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At the heart of general practice since 1960

The DNA: the last true perk of primary care

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Charge patients for DNAs? As in, actually penalise patients financially for not turning up to my surgery? Are these people crazy?

These people, in case you missed it, are the members of a think-tank which recently published a study on the future funding of healthcare

Come on, be honest. Hands up all those GP readers who really do get narked by patients who DNA as opposed to think they should make a show of appearing to be narked by patients who DNA? Exactly. After all, we GPs work in a uniquely freebie-free zone. Gone are the days of the lavish pharma-sponsored curry followed by welcome samples of a GORD-busting PPI. We don’t get so much as a free pen these days. There’s not even any point in nicking paper-clips or post it notes given that we pay for them in the first place.

So the DNA is just about the only true perk of primary care. I cannot help but feel unfairly treated if I have a surgery with no DNAs at all. One I view as my right. Two a bonus. And three a caffeinated gift from the gods of general practice. The only reason I don’t actually book patients a follow-up appointment and then pay them not to attend is because I’ve only just thought of it as I wrote that last sentence.

There is, however, a charge I would like to apply to some patients. It involves those who use ‘chronic disease reviews’ as an excuse to present multiple other problems. Oh, and 20,000 volts. 

Readers' comments (16)

  • We all know DNAs are an absolute joy so why do we whinge about them and post notices in the waiting room. Well, I would if I was paying a sessional doctor or nurse to have an unauthorised coffee break I suppose, but as a sessional GP I find that extra 10 mins utter bliss. Why do the last people on your list always insist on turning up when you are ready for home?

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  • I'm a bit conflicted about this.As someone helping to run a practice I get annoyed with DNAs because they waste appointments, but as a doctor doing a surgery I am often very grateful for them. But the real point is that fining patients who DNA would be totally unworkable. Who will do the chasing of payments? How much staff time will it take? What if people refuse - do we refuse to treat them? People either DNA because they genuinely forgot or got mixed up, or are habitual offenders because they have chaotic lives and problems with more than just keeping GP appointments. Do we really want to add to these people's already considerable life burdens by chasing them for money ? I think we should accept DNAs just as we accept all the other imperfections of life and continue to moan about them or be grateful for them depending on which hat we happen to be wearing at the time.

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  • Ohh, first time I disagreed with Dr C!

    Yes they are a bliss but I actually put in scheduled "catch up slots" where I have no patients booked in. To make it fair to my partners, I keep the number of bookable appointments same so my surgery should be 20 min longer then theirs - except it's not any longer, we finish at same time as they often run about 20min late :)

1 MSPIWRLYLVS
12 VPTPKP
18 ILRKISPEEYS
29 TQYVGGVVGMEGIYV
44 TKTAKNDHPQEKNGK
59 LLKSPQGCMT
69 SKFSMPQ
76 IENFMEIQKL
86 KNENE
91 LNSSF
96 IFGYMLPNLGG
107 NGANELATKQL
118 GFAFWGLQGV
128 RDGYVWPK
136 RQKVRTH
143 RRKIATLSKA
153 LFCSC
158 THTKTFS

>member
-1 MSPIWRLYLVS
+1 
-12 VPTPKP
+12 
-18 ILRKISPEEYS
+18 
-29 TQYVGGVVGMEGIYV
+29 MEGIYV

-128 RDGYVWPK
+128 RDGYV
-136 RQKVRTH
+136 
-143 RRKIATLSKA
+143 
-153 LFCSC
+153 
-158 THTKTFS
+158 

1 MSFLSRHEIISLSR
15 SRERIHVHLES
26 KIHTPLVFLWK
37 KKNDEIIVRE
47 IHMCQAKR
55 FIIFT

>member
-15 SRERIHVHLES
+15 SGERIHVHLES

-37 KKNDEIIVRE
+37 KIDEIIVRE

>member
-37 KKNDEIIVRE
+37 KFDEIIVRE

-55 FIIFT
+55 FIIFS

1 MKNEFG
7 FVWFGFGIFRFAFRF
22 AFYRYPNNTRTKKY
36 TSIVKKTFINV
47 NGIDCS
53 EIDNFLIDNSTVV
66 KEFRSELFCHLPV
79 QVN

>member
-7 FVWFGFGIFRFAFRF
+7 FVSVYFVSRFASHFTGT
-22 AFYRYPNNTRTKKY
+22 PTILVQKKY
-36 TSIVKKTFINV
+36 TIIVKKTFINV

I'd far prefer having patients coming on time and have no DNAs, than to find my self putting extra appointments to accommodate patients that's request an urgent appointment come end of the day. But that might just be me.

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  • andrew Field

    Love 'em - hapless and hopeless 16-25 yr olds making morning appointments, ne'er do wells failing to appear on sunny afternoons and overweight dole bludgers when the weather's bad. All part of the thankless task

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  • Hadrian Moss

    It's a great relief when you return from annual leave and notice the usual suspects booked into your first surgery. There is no way they will remember that appointment they booked so far in advance!

    At last a breathing space to catch up in, unless some bright spark suggests we start SMS messaging patients to remind them about their appointments.

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  • As a salaried GP - yes I loved DNA's....bring them on.
    As a partner - no, because if we had a zero DNA rates, I could dispense with one whole time salaried GP and one whole time nurse...you can work out the maths for yourself as to how much DNAs cost me.

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  • Hadrian, you do know systmone has inbuilt SMS reminder function, free of charge to send if you have NHS mail account.

    I'm afraid your days of enjoying DNAs are numbered :)

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  • There are basically three types of patient:
    1) The ones who don't book appointments and don't come in
    2) The ones who do book appointments but don't come in
    3) The ones who do book appointments and do come in.
    By far the most troublesome group are the third, followed by the second; the first group being the best.

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  • There is a 4th group - those who don't book appointments but come in anyway expecting Walk-in Centre type service for "emergency" problems like ear wax etc, Then, "while they're here"...

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  • There is a fifth group -those who DNA, but book and come for urgent sick note.

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Have your say

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From: Copperfield

Dr Tony Copperfield is a jobbing GP in Essex with more than a few chips on his shoulder